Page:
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Taxpayers act now to receive Economic Impact Payments by direct deposit

People must use Get My Payment by noon Wednesday, May 13, for a chance to get their Economic Impact Payment by direct deposit.

After noon Wednesday, the IRS will begin preparing to mail millions of additional payments to those who haven’t received one yet. Taxpayers can expect to receive these payments beginning in late May. People who use Get My Payment before the deadline can still take advantage of the direct deposit option. Get My Payment is available in English and Spanish.

How Get My Payment works
The Get My Payment tool provides eligible taxpayers with an estimated deposit date for their Economic Impact Payment. The information is updated once a day, usually overnight. There is no need to check more often. Taxpayers who didn’t choose direct deposit on their last tax return can use this tool to enter bank account information to receive their payment by direct deposit.

Non-Filers tool is still available
For people not required to file a federal tax return, the Non-Filers: Enter Payment Info Here tool, available in English and Spanish, helps them submit basic information to have an Economic Impact Payment sent to their bank account. This tool is a free and easy option for those who don’t receive:

• Social Security retirement, survivor or disability benefits (SSDI)
• Railroad Retirement benefits
• Supplemental Security Income (SSI)
• VA Compensation and Pension (C&P)

Eligible taxpayers who filed tax returns for 2019 or 2018 will receive the payments automatically. Automatic payments are also being sent to those receiving Social Security retirement, disability benefits, Railroad Retirement benefits, Veterans Affairs benefits or Supplemental Security Income soon.

The IRS encourages people to share this information with family and friends.

Tools to help you get your Economic Impact Payment

The IRS has two tools to help millions of taxpayers with their Economic Impact Payment. The payments are $1,200 per eligible person and up to $500 for each qualifying child.

The first tool, Non-filers: Enter Payment Info Here is available – in English and Spanish – for certain taxpayers who don’t normally need to file a return. This free tool allows them to enter basic information so the IRS can issue their payment. The second tool, Get My Payment, allows people to check the status of their payment and provide bank account information if a payment has not been scheduled for delivery.

Who needs to use Non-filers: Enter Payment Info Here?

  • Taxpayers with low- or no-income: Those who don’t normally file a tax return include those with little or no income. This includes single filers who made under $12,200 and married couples who made less than 24,400 in 2019.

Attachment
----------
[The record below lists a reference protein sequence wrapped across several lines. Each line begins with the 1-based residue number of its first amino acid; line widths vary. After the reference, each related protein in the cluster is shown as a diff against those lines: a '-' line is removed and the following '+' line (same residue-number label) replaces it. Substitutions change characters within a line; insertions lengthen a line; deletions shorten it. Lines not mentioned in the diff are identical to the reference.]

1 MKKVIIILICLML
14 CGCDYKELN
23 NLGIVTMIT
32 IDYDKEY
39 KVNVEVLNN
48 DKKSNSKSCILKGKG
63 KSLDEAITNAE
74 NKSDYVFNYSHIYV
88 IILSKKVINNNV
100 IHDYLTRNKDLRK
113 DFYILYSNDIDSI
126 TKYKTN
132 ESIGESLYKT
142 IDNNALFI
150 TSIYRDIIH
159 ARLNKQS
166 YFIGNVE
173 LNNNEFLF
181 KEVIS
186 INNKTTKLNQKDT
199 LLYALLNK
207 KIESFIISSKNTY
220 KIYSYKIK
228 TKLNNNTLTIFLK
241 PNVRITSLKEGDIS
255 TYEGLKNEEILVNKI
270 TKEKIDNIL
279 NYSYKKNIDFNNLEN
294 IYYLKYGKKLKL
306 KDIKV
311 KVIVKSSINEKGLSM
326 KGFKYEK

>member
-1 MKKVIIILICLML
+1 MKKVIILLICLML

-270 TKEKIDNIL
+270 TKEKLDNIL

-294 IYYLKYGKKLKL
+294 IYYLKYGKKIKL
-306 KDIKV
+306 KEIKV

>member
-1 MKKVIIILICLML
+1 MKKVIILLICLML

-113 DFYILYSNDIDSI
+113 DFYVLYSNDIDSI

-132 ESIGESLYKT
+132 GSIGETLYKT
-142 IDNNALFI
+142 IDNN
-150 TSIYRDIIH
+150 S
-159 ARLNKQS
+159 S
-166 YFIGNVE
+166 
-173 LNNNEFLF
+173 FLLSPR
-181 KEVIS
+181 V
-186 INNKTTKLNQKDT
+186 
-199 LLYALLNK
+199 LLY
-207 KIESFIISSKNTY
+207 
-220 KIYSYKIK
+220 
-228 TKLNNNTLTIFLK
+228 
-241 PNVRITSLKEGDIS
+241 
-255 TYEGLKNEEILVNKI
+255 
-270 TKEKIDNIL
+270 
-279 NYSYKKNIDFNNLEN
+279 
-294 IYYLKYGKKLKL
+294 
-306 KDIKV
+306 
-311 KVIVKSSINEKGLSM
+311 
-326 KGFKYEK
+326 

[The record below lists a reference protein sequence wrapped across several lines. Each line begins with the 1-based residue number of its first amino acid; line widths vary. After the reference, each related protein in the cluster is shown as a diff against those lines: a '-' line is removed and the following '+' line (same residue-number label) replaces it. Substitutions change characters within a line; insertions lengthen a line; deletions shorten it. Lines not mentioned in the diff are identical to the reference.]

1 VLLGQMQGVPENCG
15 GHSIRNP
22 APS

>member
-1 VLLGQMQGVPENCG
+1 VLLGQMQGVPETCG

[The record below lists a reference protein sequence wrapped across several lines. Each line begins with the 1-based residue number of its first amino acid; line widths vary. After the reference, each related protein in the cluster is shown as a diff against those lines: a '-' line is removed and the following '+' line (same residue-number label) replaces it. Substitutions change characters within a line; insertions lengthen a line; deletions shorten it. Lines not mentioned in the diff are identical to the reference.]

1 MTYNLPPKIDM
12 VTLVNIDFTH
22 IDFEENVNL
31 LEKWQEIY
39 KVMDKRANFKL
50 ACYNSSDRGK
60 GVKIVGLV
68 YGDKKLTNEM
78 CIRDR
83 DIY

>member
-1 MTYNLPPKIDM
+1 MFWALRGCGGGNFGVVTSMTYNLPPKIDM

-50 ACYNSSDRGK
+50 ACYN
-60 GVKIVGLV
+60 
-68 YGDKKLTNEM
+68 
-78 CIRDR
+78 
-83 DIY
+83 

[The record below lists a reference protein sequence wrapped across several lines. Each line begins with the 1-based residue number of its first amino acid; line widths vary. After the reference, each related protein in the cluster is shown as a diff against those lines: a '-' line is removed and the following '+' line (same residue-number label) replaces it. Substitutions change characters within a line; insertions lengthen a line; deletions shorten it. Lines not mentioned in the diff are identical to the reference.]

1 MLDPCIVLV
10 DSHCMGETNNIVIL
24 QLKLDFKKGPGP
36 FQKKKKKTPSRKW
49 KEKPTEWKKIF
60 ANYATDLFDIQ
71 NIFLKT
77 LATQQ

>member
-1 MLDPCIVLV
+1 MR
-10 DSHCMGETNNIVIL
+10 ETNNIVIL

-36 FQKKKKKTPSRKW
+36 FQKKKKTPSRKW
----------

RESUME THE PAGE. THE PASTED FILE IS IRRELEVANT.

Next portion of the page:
• Taxpayers who receive federal benefits: Eligible SSI and veterans’ beneficiaries who usually don’t file a tax return don’t need to provide information to get a $1,200 payment automatically. However, VA and SSI benefit recipients who don’t normally file a tax return and have children should use the free tool by May 5. This will add the $500 per qualifying child under 17 to the automatic payments. If they miss the May 5 deadline, they will have to file a tax return next year for 2020 to receive the $500 per child.
  • Married individuals must provide additional information for their spouse to claim the full $2,400 payment if their spouse didn’t receive SSA, SSDI, RRB, SSI or VA benefits in 2019 and didn’t have to file a tax return in the last two years. They need to provide this information using the Non-Filer tool before the payment is scheduled otherwise, their payment at this time will be $1,200.

Should these groups use the Non-filers: Enter Payment Info Here tool?

  • Taxpayers who have already filed or who are required to file a 2019 tax return should not use this tool. Using this tool will NOT speed up their Economic Impact Payment and will likely slow down processing of their tax return and receiving any refund.
  • People who already received their payment, even if they did not receive the full amount, should not use this tool.
  • Those who can be claimed as a dependent on someone else’s 2019 tax return are not eligible for the Payment and should not use the tool.

How to use Non-filers: Enter Payment Info Here.
The process is simple, and it only takes a few minutes to complete and submit the request for their Economic Impact Payment. First, taxpayers should visit IRS.gov and go to Non-filers: Enter Payment Info Here. Then provide basic information. The IRS will use this information to confirm the taxpayer’s eligibility, calculate, and send them a payment.

No tax will be owed on Economic Income Payments. It will not reduce a taxpayer’s refund or increase the amount owed when on the 2020 tax return filed next year. It will not affect income for purposes of determining eligibility for federal government assistance or benefit programs.

Economic impact payments: What you need to know

Check IRS.gov for the latest information: No action needed by most people at this time

IR-2020-61, March 30, 2020

WASHINGTON — The Treasury Department and the Internal Revenue Service today announced that distribution of economic impact payments will begin in the next three weeks and will be distributed automatically, with no action required for most people. However, some taxpayers who typically do not file returns will need to submit a simple tax return to receive the economic impact payment.

Who is eligible for the economic impact payment?

Tax filers with adjusted gross income up to $75,000 for individuals and up to $150,000 for married couples filing joint returns will receive the full payment. For filers with income above those amounts, the payment amount is reduced by $5 for each $100 above the $75,000/$150,000 thresholds. Single filers with income exceeding $99,000 and $198,000 for joint filers with no children are not eligible. Social Security recipients and railroad retirees who are otherwise not required to file a tax return are also eligible and will not be required to file a return.